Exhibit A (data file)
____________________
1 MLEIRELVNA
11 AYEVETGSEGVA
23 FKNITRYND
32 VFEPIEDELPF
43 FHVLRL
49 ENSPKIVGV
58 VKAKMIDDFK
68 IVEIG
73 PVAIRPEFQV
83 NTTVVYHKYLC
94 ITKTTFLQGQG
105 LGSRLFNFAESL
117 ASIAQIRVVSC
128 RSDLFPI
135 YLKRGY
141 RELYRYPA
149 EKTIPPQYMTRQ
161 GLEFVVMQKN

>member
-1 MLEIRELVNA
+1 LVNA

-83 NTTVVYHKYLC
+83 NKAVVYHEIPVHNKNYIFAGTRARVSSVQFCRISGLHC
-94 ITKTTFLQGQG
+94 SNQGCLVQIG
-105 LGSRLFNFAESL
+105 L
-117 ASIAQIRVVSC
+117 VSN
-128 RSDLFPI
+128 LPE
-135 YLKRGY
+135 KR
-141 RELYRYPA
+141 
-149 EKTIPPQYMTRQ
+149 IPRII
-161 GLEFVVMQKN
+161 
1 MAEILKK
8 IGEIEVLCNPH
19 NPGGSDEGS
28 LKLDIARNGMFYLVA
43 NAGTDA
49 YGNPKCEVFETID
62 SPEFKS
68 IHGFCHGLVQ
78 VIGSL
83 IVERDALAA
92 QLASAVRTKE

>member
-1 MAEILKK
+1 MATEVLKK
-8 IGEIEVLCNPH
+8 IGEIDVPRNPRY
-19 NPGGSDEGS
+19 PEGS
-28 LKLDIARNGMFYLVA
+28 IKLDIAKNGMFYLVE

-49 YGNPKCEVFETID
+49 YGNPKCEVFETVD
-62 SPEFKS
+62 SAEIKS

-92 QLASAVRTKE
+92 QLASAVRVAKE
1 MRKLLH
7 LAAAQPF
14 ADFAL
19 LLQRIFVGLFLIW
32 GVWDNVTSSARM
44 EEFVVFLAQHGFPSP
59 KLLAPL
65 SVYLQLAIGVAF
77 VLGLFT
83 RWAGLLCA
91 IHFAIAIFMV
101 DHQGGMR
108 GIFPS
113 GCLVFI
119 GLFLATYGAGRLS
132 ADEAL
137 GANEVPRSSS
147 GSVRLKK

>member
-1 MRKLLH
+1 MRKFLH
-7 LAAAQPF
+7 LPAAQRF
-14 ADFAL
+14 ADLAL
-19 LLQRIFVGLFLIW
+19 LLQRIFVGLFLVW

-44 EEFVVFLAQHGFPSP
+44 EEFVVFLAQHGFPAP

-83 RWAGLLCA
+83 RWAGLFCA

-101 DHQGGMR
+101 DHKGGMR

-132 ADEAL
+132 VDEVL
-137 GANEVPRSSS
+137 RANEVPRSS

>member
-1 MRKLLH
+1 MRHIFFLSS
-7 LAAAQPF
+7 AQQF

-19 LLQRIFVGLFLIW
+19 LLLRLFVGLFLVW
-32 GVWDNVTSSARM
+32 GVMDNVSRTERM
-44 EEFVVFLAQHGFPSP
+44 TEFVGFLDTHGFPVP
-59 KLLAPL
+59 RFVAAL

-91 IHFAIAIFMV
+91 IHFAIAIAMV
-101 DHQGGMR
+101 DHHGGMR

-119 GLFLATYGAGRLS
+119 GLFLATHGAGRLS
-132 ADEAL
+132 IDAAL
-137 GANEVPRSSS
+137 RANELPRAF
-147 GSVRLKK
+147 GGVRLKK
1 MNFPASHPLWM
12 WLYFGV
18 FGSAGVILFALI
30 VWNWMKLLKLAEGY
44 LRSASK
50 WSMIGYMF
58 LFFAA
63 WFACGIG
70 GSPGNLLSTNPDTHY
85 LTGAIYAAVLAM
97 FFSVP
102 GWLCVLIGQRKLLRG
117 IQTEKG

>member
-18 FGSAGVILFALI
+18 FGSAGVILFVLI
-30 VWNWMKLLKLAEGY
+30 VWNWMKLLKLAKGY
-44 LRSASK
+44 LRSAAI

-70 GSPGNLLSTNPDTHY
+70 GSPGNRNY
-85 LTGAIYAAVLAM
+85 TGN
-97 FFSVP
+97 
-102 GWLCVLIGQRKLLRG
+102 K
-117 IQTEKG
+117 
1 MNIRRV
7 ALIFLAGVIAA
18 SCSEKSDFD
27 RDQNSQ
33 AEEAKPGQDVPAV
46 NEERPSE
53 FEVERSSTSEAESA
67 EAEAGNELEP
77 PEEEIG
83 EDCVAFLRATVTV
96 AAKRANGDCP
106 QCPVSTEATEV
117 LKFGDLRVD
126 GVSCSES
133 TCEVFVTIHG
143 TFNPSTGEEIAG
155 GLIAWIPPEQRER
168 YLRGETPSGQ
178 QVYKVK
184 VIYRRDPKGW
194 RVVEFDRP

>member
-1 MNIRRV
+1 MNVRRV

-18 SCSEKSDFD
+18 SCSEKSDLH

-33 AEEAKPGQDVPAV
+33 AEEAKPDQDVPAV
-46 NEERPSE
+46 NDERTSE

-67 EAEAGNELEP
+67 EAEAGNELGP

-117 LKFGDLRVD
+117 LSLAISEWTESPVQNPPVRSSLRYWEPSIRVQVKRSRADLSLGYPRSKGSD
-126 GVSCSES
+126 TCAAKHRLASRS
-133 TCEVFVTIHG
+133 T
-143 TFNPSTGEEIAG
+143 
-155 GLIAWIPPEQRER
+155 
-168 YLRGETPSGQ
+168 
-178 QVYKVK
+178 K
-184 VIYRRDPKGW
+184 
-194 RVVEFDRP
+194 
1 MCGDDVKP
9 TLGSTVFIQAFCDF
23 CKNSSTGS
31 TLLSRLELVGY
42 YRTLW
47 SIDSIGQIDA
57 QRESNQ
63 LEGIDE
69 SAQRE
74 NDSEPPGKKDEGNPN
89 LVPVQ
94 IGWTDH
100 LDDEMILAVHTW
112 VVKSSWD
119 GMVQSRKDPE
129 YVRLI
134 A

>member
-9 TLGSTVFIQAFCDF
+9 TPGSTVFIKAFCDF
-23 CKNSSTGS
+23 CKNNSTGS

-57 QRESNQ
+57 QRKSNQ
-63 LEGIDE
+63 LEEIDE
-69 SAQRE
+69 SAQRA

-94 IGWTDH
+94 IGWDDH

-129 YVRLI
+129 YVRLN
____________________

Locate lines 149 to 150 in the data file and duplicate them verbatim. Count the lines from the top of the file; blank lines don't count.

+70 GSPGNRNY
-85 LTGAIYAAVLAM